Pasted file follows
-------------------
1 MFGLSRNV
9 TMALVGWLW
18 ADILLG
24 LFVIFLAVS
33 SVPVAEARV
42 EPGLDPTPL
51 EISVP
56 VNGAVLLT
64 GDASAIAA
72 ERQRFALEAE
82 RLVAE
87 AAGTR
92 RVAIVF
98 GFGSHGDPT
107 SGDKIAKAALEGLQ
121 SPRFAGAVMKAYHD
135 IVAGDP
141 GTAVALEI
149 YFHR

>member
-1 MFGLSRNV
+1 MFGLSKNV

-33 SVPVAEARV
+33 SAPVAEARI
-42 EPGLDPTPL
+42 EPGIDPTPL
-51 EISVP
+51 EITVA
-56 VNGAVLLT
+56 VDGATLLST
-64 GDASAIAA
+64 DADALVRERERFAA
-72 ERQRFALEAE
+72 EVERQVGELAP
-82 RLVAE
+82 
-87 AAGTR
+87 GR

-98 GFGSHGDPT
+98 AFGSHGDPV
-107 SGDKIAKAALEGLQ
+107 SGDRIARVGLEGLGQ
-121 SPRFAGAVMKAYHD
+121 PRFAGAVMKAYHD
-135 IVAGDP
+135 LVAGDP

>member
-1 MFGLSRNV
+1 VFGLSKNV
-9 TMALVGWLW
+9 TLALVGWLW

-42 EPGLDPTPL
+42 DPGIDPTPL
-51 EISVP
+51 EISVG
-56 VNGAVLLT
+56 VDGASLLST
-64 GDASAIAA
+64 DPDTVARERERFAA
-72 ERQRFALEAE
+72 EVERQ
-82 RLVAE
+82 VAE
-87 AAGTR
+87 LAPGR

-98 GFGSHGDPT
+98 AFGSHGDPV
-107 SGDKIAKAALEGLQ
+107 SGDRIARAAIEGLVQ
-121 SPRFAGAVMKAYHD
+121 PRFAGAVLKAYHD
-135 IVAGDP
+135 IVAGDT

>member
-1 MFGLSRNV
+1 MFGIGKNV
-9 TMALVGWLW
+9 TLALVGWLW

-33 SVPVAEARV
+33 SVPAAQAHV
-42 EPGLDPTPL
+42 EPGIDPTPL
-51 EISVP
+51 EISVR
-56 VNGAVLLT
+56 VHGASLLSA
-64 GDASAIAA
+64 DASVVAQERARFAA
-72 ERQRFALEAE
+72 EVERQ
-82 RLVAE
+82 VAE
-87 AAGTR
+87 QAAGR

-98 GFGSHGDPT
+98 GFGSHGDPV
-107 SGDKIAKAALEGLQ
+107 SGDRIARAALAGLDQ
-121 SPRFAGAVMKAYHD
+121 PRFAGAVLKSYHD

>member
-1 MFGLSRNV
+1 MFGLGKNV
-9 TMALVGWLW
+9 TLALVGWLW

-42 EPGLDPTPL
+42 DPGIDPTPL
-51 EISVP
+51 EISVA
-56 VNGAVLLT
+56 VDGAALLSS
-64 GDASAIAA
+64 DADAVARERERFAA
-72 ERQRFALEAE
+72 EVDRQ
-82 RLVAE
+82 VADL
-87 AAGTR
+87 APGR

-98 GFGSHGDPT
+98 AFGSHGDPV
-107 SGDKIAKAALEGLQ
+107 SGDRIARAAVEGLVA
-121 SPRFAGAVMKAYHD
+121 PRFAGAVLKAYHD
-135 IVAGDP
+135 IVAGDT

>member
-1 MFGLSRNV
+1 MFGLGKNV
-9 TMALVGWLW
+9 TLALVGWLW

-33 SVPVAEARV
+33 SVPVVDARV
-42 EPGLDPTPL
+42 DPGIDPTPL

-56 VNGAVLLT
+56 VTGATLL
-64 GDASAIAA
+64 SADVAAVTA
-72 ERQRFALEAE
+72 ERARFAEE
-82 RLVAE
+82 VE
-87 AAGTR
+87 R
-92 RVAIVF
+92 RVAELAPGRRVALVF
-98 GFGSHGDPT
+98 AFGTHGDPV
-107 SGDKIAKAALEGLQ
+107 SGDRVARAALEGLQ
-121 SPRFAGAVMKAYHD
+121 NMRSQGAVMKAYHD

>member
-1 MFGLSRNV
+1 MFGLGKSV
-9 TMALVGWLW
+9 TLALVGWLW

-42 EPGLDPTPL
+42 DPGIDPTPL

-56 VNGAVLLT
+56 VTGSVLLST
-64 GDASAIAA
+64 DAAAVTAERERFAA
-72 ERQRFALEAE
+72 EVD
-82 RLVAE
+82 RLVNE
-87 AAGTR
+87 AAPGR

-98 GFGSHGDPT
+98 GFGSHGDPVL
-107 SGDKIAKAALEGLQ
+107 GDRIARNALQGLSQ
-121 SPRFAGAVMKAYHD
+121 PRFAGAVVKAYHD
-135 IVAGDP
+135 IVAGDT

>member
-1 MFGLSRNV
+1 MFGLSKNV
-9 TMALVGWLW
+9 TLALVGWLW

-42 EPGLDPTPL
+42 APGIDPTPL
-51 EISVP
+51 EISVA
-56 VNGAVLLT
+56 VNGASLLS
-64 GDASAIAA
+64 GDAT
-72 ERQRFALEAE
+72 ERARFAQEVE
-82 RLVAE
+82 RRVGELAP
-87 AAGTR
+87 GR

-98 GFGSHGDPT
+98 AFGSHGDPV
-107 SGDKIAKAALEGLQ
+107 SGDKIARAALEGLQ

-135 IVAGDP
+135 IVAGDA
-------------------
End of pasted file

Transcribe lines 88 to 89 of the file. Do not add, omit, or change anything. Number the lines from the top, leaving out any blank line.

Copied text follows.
+64 DASVVAQERARFAA
-72 ERQRFALEAE